Hibiscus Iced Tea for Summer Heat




Valerie Lull, MH

Hibiscus tea is good for so many things. It helps your cardiovascular system, it is high in anti-oxidant levels, and it is good for minor aches and pains. Hibiscus tea can help high blood pressure, high cholesterol, inflammation, and it can speed up metabolism. Some folks use it for weight loss. It has wonderful  nutrients like vitamin C and antioxidants.

The hibiscus plant Hibiscus sabdariffa, is thought to originate in Africa. It produces beautiful flowers that produce a tea that is red in color and sour in taste. It has been compared to cranberry because of its tartness. It can be prepared hot or cold.

I’ve included a recipe for hibiscus iced tea. It is so sour that it needs some sort of sweetener to make it palatable for me and probably for a lot of you folks who read this blog. The hot hibiscus tea is good in the fall and winter and the iced hibiscus tea is good in the summer. All sorts of teas and flavors can be blended with it to make it taste any way you want. Some suggestions are ginger, mint, citrus (lemon or lime) green tea, and many kinds of fruit. One of my favorites is hibiscus raspberry.

Hibiscus Iced Tea

1/2 cup hibiscus flowers, or 4 teabags of hibiscus tea

4 cups cold water

Sweetener of choice, (suggestions; stevia, honey)

lemon or lime wedges

Put ingredients in a pitcher and cover. Refrigerate 8-12 hours. Strain and serve. Lemon wedges can be used for a  garnish.

Check out my website at www.valerielull.com






Beat the Heat with Peppermint Iced Tea



Valerie Lull, MH

We are now into summer time and that means hot days are ahead. One of my favorite herbs that I  use during the hot weather is Peppermint.  Peppermint is good for a lot of things; menstrual problems,  irritable bowel syndrome, digestive problems and pain relief. But sometimes you are just looking for something that will give pleasure. Peppermint iced tea on a hot day is one of those things. Sometimes we need a beverage that is for sheer enjoyment and forget about the medicinal stuff.

There are an endless variety of variations you can make. A couple of my favorites are peppermint hibiscus, and peppermint apple. You can also use lemon, black tea, green tea, rooibos tea, fruit flavors and favorite spices. You can also  make peppermint ice cubes to add to your favorite iced teas.

Below is a recipe for brewing peppermint iced tea from fresh peppermint leaves, followed by a recipe using peppermint tea bags.Also how to make peppermint ice cubes.


Boil 2 quarts of water

Add 1 cup of fresh peppermint leaves and steep until desired strength is reached.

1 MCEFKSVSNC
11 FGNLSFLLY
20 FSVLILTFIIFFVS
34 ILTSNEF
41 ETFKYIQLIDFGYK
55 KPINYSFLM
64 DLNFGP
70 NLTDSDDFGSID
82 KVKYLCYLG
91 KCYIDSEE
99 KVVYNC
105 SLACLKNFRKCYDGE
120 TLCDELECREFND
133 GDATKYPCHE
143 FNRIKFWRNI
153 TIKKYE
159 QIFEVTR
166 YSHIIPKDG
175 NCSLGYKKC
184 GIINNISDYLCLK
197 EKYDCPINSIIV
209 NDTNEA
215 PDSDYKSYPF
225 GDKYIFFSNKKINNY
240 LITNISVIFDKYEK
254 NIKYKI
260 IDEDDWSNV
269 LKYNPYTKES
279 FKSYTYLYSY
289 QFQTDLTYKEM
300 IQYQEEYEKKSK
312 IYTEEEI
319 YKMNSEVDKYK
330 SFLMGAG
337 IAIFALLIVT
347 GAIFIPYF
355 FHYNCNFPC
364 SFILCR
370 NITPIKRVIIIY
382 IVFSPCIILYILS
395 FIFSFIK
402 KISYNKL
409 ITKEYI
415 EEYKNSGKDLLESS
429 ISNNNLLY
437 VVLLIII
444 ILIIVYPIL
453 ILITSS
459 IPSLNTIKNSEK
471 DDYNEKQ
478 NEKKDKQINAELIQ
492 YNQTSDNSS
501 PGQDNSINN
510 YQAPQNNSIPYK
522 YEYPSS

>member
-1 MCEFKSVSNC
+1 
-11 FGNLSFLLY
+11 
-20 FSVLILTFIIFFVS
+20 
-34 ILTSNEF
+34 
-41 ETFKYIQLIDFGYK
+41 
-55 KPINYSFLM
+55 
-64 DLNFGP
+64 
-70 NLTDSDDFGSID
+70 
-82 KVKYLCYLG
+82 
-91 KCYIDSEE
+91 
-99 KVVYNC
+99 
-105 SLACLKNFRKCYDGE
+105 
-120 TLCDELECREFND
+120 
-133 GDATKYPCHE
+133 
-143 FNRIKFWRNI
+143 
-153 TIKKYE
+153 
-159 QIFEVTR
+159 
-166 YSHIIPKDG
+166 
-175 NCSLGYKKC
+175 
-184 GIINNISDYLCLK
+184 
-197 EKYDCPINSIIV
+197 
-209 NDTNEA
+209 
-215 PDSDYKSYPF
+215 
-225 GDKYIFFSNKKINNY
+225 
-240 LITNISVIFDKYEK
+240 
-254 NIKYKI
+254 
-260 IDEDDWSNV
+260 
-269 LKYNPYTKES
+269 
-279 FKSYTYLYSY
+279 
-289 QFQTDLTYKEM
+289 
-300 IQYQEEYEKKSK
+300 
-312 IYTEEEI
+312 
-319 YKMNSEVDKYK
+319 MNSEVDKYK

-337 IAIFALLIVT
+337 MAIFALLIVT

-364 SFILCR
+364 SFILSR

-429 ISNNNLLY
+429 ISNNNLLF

Add desired amount of sweetener of choice.

Put in a heat proof container and add 2 quarts of cool water.  Ice cubes or crushed ice may be used. Serve and enjoy.


Take 6 peppermint tea bags and add to 4 cups of boiling water.  If a mixture of black tea and peppermint tea is desired use 3 bags of black tea and 3 bags of peppermint tea. Steep until desired strength is reached. Add sweetener of choice and also 4 cups  of cool water. Serve and enjoy.


Brew some peppermint tea. Pour into a ice cube tray and freeze. For variation a small piece of peppermint may be placed in each cube. Add to iced tea of your choice and enjoy.

Check out my website at www.valerielull.com

Valerie Lull, Master Herbalist








What is Nutrition?



Valerie Lull

There are many people who don’t know about good nutrition. A typical meal is a burger, fries and a soft drink. The burger might provide some protein, but the rest is empty calories that add to your waistline and don’t do much for your body. In today’s blog I will talk about what good nutrition is. Nutrition is the study of  foods and beverages and the components that make them up and how they effect the human body.

Nutrition starts with food. Not just any food, good food. It includes foods that help you grow and maintain a healthy body. Nutrition is important because it supplies the body with nutrients like vitamins and minerals that are important for sustaining life. Nutrition is a science that studies how foods are broken down to create cells and tissues in the body. Nutrition shows how various conditions and diseases can be prevented by a healthy diet. It also identifies things like malnutrition from a poor diet, and food allergies.

Nutritional supplements are substances in pill, capsule or liquid form that are meant to supplement the diet. While most of the diet should be made up of healthy foods, supplementation is sometimes desirable or even necessary. Supplements are meant to supply nutritional deficiencies. For example, someone who lives in a damp, rainy environment may be lacking Vitamin D because of inadequate sun exposure. For that person a vitamin D supplement may be necessary.